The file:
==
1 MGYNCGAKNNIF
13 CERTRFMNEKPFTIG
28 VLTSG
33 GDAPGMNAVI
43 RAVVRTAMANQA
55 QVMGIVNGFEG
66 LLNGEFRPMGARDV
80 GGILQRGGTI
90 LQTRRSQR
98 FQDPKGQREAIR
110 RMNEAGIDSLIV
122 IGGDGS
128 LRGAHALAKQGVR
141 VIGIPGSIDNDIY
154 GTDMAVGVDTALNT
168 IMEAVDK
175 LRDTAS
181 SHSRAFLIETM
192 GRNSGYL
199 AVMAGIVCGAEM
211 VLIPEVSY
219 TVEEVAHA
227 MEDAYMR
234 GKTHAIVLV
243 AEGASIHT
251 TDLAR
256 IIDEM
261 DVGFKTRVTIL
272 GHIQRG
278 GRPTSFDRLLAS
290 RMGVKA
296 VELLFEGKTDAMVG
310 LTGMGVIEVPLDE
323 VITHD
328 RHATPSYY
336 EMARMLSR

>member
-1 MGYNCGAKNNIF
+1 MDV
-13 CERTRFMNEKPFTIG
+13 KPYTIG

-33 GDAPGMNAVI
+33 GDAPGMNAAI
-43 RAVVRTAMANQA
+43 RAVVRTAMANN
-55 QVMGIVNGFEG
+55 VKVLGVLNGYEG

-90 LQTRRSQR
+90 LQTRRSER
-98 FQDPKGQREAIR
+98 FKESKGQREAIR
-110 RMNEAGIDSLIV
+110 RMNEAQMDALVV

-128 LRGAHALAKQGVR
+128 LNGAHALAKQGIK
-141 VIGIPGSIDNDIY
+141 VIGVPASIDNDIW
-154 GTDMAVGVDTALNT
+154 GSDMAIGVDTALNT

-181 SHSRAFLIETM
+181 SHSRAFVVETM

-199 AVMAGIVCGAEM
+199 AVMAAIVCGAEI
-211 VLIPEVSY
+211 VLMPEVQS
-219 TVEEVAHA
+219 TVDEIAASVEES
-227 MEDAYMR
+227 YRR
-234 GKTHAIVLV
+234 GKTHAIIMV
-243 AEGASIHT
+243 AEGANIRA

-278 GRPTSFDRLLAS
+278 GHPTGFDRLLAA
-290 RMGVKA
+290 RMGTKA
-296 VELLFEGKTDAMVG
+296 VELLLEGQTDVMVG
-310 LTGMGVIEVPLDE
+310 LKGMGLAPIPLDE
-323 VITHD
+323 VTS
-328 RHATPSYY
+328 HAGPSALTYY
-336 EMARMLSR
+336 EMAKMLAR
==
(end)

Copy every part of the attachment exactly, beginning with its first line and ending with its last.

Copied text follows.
1 MGYNCGAKNNIF
13 CERTRFMNEKPFTIG
28 VLTSG
33 GDAPGMNAVI
43 RAVVRTAMANQA
55 QVMGIVNGFEG
66 LLNGEFRPMGARDV
80 GGILQRGGTI
90 LQTRRSQR
98 FQDPKGQREAIR
110 RMNEAGIDSLIV
122 IGGDGS
128 LRGAHALAKQGVR
141 VIGIPGSIDNDIY
154 GTDMAVGVDTALNT
168 IMEAVDK
175 LRDTAS
181 SHSRAFLIETM
192 GRNSGYL
199 AVMAGIVCGAEM
211 VLIPEVSY
219 TVEEVAHA
227 MEDAYMR
234 GKTHAIVLV
243 AEGASIHT
251 TDLAR
256 IIDEM
261 DVGFKTRVTIL
272 GHIQRG
278 GRPTSFDRLLAS
290 RMGVKA
296 VELLFEGKTDAMVG
310 LTGMGVIEVPLDE
323 VITHD
328 RHATPSYY
336 EMARMLSR

>member
-1 MGYNCGAKNNIF
+1 MDV
-13 CERTRFMNEKPFTIG
+13 KPYTIG

-33 GDAPGMNAVI
+33 GDAPGMNAAI
-43 RAVVRTAMANQA
+43 RAVVRTAMANN
-55 QVMGIVNGFEG
+55 VKVLGVLNGYEG

-90 LQTRRSQR
+90 LQTRRSER
-98 FQDPKGQREAIR
+98 FKESKGQREAIR
-110 RMNEAGIDSLIV
+110 RMNEAQMDALVV

-128 LRGAHALAKQGVR
+128 LNGAHALAKQGIK
-141 VIGIPGSIDNDIY
+141 VIGVPASIDNDIW
-154 GTDMAVGVDTALNT
+154 GSDMAIGVDTALNT

-181 SHSRAFLIETM
+181 SHSRAFVVETM

-199 AVMAGIVCGAEM
+199 AVMAAIVCGAEI
-211 VLIPEVSY
+211 VLMPEVQS
-219 TVEEVAHA
+219 TVDEIAASVEES
-227 MEDAYMR
+227 YRR
-234 GKTHAIVLV
+234 GKTHAIIMV
-243 AEGASIHT
+243 AEGANIRA

-278 GRPTSFDRLLAS
+278 GHPTGFDRLLAA
-290 RMGVKA
+290 RMGTKA
-296 VELLFEGKTDAMVG
+296 VELLLEGQTDVMVG
-310 LTGMGVIEVPLDE
+310 LKGMGLAPIPLDE
-323 VITHD
+323 VTS
-328 RHATPSYY
+328 HAGPSALTYY
-336 EMARMLSR
+336 EMAKMLAR